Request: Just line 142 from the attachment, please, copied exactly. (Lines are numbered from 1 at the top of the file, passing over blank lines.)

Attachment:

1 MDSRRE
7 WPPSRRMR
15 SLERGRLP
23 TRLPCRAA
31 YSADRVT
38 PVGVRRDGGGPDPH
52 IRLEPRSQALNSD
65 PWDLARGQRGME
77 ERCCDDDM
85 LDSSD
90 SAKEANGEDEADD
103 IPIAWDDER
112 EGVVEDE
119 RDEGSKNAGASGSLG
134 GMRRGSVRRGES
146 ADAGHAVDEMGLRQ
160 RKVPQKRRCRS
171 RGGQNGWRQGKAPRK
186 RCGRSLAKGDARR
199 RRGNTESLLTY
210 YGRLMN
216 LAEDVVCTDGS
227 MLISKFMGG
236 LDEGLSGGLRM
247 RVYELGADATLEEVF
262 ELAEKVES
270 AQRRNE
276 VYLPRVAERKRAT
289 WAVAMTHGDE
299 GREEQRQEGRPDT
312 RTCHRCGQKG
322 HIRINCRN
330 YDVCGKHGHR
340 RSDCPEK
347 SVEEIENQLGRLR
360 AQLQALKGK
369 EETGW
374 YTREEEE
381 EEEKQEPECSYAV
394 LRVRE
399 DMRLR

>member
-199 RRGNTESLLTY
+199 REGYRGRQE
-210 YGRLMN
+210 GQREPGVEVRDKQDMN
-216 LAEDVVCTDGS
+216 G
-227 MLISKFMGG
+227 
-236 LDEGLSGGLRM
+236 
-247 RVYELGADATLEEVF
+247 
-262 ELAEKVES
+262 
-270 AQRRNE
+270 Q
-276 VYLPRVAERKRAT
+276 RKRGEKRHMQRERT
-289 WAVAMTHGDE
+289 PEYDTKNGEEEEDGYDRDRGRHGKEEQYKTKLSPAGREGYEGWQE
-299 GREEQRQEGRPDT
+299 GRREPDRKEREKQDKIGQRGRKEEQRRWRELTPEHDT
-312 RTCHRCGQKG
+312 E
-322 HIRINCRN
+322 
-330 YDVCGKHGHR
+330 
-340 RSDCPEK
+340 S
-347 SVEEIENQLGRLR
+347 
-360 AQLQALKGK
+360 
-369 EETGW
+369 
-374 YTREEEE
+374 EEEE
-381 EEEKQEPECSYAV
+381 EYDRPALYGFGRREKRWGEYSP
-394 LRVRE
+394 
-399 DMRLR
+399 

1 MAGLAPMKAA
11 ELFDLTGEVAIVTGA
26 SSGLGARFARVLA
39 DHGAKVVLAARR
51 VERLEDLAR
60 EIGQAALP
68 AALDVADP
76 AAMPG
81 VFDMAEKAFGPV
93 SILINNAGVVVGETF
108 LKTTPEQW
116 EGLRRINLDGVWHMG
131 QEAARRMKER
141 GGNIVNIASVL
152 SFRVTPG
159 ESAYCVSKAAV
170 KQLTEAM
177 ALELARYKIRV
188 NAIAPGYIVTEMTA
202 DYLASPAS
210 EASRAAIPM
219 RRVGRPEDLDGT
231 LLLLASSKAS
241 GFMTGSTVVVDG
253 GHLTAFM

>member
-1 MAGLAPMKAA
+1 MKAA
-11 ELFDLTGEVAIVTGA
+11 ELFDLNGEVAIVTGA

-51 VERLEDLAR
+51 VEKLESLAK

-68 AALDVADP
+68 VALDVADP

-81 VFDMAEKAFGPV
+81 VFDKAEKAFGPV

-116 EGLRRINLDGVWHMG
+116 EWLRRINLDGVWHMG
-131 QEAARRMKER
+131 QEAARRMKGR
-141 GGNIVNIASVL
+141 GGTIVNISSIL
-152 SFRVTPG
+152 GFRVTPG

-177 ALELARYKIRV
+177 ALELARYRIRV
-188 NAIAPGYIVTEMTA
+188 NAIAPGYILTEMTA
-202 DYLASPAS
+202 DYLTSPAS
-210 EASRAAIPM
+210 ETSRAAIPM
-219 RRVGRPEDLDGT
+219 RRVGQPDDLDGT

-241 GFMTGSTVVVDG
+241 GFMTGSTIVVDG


+241 GFMTGSTIVVDG